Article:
Four mayoral candidates share their views for fixing the education system in Chicago
Four of Chicago's 14 mayoral candidates at an early childhood education forum on Monday shared how they will fix the city's education system if they are elected.
John Kozlar, Lori Lightfoot, Paul Vallas and La Shawn Ford participated in the forum, which was moderated by Art Norman, a special contributor for NBC Chicago.
Kozlar said he is young and not a politician, so he could "get rid of the stench" of corruption in the city.
"In Chicago, we have a tendency of electing the same people over and over and nothing changes," Kozlar said. "With all this political experience, why are we still talking about the same problems? The next generation is ready to take over and start over in Chicago."
Lightfoot said early childhood development is the most important mission to take up.
"My parents always made sure we had books in the home, even though we were low income," Lightfoot said. "We need to expand opportunities for early childhood development."
Vallas wants to implement a citywide universal prenatal-to-classroom program to help children from the get-go. "This would be a game changer," Vallas said.
Ford, a former teacher, said early childhood education is paramount. "It's where the divide starts in life," Ford said.
When asked how they would address the low pay of teachers, Lightfoot said she believed early childhood education teachers should be paid more. "Teachers teaching the earliest ages should be paid the most," Lightfoot said.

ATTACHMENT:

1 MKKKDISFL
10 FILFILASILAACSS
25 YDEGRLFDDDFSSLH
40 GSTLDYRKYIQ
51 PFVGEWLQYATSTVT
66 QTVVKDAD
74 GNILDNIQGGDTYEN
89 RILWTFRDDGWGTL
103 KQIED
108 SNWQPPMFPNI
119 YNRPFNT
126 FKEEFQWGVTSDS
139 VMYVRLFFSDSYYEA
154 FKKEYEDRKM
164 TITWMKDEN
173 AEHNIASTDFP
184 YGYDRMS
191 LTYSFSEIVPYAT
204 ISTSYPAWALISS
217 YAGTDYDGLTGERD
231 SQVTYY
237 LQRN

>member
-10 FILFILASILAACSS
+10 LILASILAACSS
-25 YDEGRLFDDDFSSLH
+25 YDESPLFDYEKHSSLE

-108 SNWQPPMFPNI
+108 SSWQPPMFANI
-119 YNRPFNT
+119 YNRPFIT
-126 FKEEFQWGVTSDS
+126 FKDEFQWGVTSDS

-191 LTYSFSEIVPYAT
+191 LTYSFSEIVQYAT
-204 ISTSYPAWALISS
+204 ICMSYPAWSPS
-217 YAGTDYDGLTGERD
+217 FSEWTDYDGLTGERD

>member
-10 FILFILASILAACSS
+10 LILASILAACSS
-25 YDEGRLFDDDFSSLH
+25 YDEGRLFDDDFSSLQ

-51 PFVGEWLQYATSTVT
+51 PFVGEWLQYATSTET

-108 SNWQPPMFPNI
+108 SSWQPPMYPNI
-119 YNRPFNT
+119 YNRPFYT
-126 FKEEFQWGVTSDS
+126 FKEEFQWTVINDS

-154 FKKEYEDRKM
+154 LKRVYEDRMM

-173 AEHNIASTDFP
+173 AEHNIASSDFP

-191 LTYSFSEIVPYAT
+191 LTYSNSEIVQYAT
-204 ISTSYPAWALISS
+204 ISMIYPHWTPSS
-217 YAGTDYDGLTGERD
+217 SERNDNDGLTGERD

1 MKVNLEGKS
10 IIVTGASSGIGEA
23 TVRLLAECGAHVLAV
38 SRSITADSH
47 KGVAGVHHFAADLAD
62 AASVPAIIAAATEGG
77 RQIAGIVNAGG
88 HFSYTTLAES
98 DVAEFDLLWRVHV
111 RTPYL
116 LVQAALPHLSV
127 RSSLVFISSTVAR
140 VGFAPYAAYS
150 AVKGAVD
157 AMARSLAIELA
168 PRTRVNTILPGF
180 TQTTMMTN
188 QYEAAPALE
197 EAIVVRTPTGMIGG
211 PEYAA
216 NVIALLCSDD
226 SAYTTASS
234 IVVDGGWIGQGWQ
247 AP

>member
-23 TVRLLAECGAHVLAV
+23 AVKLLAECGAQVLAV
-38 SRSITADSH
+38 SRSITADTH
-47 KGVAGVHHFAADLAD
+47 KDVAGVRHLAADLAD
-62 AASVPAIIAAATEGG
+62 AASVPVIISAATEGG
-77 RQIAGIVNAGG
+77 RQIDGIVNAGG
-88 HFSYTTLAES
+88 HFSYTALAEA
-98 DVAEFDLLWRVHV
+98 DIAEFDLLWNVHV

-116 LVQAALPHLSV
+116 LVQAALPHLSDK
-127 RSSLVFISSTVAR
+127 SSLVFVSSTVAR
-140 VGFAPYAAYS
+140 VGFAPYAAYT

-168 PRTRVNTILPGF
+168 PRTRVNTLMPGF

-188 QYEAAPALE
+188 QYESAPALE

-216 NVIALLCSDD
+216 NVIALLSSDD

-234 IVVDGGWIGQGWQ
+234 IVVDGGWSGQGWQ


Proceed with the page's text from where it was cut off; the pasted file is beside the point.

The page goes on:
Kozlar said he wants children to start early in the arts. He said the pay disparity between early childhood educators and teachers is wrong.
"This is common sense," Kozlar said. "We should be paying early education teachers if not more than just as much as high school teachers."
None of the candidates wants to continue current Mayor Rahm Emanuel's plan for universal preschool for all.
"Emanuel's plan neglects the prenatal to age 3 group," Vallas said. "It needs to be changed."
Ford called Emanuel's actions a "money grab." "He'd rather take money than educate children," Ford said.
Kozlar said the testing part of the program demoralized children. "We can't demoralize students at an early age," Kozlar said. "Testing shouldn't take place until high school. I would revamp that mindset."
Lightfoot called the program ill-conceived. "It was not well thought out," Lightfoot said.
Several candidates suggested implementing affordable childcare and prenatal care.